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Agricultural Management Practices for Equine Operations

Everett Chamberlain, Donna Foulk, Margie Margentino, Bob Mickel and Michael Westendorf

Published 5/26/2004

Publication #E296


The purpose of this document is to establish generally accepted Agricultural Management Practices (AMP) for the various equine-related activities that may be associated with the operation of a commercial farm. These activities include: managing pastures and manure, constructing fences and shelters, determining farm stocking rates, controlling dust, maintaining arenas and training tracks, and organizing horse shows and special events.


Treatment of Equine Facilities in State Programs Designed to Protect Agriculture

Paul D. Gottlieb, Ph.D., Extension Specialist in Land Use Policy & Ashley Cristelli, Student in Animal Sciences

Published 2005

Publication #E 301


This Extension bulletin reports the results of a telephone survey of eleven northeastern states conducted in the year 2004. All eleven states have state-level or local programs related to farmland preservation, farmland assessment and right-to-farm. Because these three programs confer substantial benefits on private businesses, questions of program eligibility are important—both politically and economically. This Extension bulletin summarizes the eligibility criteria for equine facilities for all three types of programs across the eleven states surveyed. We believe that examining the treatment of equine facilities across states can highlight diverse, often unstated, policy objectives, such as preservation of a food and fiber industry versus the protection of open space without regard to the nature of agricultural activity.


Trail Riding Etiquette for Horse Enthusiasts
Carey Williams, Ph.D., Extension Specialist in Equine Management & Janice Elsishans, Trails Representative, New Jersey Horse Council

Published 8/9/2005

Fact Sheet #370


When trail riding, everyone needs to be aware of not only safety concerns for the rider and the horse but also courtesy for other trail users. All safety precautions and tips on riding should be practiced. However, additional practices apply specifically to trail riding; be it individual or group, short or long distance, for fun, or for competition. These topics are covered in this fact sheet.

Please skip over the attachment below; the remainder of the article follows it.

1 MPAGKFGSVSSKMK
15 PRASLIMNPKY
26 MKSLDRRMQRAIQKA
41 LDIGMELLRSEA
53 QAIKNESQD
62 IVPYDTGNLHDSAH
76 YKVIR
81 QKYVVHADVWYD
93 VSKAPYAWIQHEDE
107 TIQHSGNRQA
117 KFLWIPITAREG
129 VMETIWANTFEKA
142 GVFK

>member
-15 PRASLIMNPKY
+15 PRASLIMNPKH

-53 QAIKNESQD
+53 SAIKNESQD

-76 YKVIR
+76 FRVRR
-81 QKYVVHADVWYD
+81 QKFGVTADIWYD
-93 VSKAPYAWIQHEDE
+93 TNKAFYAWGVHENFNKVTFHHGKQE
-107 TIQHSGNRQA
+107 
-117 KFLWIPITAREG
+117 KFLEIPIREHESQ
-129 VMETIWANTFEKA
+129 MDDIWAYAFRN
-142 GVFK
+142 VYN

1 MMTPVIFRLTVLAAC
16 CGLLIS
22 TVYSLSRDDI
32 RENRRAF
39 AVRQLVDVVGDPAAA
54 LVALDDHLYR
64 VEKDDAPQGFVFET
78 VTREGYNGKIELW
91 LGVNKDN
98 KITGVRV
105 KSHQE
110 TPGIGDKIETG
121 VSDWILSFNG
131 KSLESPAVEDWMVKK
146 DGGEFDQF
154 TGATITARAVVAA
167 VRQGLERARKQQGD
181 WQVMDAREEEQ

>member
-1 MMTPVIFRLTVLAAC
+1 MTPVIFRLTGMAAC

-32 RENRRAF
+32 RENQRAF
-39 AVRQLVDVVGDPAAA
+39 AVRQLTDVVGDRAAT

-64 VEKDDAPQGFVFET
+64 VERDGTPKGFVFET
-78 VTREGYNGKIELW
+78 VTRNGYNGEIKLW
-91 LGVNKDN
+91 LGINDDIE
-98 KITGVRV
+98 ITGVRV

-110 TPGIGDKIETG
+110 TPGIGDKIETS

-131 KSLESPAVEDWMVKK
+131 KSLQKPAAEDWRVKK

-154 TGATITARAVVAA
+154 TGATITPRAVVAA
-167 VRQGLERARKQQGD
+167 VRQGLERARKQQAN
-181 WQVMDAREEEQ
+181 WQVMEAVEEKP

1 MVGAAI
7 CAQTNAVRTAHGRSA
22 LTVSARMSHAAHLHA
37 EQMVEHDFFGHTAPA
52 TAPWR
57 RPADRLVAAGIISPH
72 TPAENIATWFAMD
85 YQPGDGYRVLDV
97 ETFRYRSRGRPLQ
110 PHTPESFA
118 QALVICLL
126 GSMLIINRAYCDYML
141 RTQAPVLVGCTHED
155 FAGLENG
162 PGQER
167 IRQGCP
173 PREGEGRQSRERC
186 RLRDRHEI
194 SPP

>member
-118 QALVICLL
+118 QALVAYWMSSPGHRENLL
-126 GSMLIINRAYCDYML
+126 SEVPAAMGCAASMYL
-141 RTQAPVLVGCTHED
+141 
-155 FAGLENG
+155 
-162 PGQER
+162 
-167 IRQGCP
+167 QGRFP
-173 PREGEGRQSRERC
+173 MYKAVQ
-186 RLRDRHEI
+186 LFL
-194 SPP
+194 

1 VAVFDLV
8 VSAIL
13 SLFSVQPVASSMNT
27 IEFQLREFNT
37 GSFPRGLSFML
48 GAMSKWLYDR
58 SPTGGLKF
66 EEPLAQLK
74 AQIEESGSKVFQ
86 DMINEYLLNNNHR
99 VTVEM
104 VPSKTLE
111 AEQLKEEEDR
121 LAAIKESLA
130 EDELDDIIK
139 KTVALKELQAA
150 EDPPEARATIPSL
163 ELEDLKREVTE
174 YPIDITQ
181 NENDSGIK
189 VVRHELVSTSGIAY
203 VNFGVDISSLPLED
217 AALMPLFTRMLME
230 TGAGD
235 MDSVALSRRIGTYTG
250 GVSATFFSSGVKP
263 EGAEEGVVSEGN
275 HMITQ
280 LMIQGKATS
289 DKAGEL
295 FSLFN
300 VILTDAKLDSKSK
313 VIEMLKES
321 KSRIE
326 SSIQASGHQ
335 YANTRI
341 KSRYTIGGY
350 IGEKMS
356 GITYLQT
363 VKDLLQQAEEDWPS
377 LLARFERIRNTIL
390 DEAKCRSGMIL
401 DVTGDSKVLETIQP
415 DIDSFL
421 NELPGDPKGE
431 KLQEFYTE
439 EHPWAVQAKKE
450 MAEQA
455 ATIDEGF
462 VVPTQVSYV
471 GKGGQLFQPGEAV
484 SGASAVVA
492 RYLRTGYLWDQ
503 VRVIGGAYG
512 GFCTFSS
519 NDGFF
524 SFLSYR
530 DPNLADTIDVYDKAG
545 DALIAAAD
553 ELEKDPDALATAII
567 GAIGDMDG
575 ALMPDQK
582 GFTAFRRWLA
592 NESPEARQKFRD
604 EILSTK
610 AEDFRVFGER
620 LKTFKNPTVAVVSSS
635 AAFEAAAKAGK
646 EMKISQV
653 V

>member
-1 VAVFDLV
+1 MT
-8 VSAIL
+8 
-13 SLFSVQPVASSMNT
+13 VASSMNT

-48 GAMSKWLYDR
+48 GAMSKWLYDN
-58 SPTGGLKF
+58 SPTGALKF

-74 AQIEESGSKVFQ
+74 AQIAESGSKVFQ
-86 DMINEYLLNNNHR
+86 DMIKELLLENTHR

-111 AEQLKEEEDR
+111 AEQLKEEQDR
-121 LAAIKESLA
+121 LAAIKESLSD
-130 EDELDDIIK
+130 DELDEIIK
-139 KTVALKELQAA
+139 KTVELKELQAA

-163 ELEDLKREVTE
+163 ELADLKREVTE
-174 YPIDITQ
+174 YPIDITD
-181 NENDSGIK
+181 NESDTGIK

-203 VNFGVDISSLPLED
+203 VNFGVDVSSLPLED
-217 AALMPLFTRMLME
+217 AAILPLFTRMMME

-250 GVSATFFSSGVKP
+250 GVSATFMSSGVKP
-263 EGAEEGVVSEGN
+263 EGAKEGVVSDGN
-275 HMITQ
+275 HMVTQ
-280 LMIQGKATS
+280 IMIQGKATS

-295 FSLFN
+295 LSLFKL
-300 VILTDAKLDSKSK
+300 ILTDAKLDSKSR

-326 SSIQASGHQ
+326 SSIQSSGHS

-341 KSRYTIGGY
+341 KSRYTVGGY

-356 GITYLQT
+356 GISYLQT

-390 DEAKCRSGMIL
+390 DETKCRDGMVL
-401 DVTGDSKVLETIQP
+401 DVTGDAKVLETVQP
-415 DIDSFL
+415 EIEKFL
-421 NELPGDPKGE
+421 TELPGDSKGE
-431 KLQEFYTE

The Basics of Equine Behavior
Carey A. Williams, Ph.D., Extension Specialist in Equine Management

Published 7/22/2004

Fact Sheet #525


Ten Natural Survival Traits

The horse, a prey animal, depends on flight as its primary means of survival. Its natural predators are large animals such as cougars, wolves, or bears, so its ability to outrun these predators is critical. As humans, we need to understand their natural flightiness in order to fully understand horses.



West Nile Virus in Horses:
Frequently Asked Questions

Carey A. Williams, Ph.D., Extension Specialist in Equine Management; Wayne Crans, Ph.D., Research Professor in Entomology; and Jennifer Gruener, Graduate Assistant in Entomology.

Published 8/25/2004

Fact Sheet #526


Q. What is West Nile virus?

A. West Nile virus (WNV) is an old world mosquito-borne pathogen that appeared unexpectedly in the New York metropolitan area in the fall of 1999. The disease was first thought to be St. Louis encephalitis, a closely related mosquito-borne virus that is relatively common in the continental United States.



Are You "Stressing Out" Your Horse?
Carey Williams, Ph.D., Extension Specialist in Equine Management

Published 8/3/2005

Fact Sheet #656

What is Stress?

Stress is the body’s response to anything it considers threatening. For a horse this could be anything, including trailering and traveling, showing, poor nutrition, feeding at irregular times, changes in other routines, environmental toxins, interactions within their social environment, variations in climate, and illness.